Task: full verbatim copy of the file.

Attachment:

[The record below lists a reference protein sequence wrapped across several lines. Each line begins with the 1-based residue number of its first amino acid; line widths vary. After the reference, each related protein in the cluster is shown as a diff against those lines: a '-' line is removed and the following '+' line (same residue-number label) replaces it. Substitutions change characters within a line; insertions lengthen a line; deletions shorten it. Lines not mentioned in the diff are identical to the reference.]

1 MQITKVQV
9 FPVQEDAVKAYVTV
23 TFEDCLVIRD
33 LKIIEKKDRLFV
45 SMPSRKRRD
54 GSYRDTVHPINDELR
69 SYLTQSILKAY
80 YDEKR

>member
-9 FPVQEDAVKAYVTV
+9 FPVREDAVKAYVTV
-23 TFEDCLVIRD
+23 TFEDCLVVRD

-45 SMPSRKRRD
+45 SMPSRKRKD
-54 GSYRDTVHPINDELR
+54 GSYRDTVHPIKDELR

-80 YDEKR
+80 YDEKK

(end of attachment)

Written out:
[The record below lists a reference protein sequence wrapped across several lines. Each line begins with the 1-based residue number of its first amino acid; line widths vary. After the reference, each related protein in the cluster is shown as a diff against those lines: a '-' line is removed and the following '+' line (same residue-number label) replaces it. Substitutions change characters within a line; insertions lengthen a line; deletions shorten it. Lines not mentioned in the diff are identical to the reference.]

1 MQITKVQV
9 FPVQEDAVKAYVTV
23 TFEDCLVIRD
33 LKIIEKKDRLFV
45 SMPSRKRRD
54 GSYRDTVHPINDELR
69 SYLTQSILKAY
80 YDEKR

>member
-9 FPVQEDAVKAYVTV
+9 FPVREDAVKAYVTV
-23 TFEDCLVIRD
+23 TFEDCLVVRD

-45 SMPSRKRRD
+45 SMPSRKRKD
-54 GSYRDTVHPINDELR
+54 GSYRDTVHPIKDELR

-80 YDEKR
+80 YDEKK